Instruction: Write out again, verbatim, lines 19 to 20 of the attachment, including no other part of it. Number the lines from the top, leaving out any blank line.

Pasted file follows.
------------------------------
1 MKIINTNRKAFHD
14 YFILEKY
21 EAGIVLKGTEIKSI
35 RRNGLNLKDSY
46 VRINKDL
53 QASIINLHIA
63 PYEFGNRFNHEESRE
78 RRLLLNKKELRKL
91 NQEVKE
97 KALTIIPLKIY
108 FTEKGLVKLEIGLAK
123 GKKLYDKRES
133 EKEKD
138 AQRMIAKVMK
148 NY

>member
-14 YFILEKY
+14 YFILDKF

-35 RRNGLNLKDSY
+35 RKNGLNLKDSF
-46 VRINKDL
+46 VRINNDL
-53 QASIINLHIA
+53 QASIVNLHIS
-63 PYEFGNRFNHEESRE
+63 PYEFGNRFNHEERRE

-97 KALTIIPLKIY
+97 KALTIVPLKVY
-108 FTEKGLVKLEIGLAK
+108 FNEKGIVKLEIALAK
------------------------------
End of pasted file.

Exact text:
-35 RRNGLNLKDSY
+35 RKNGLNLKDSF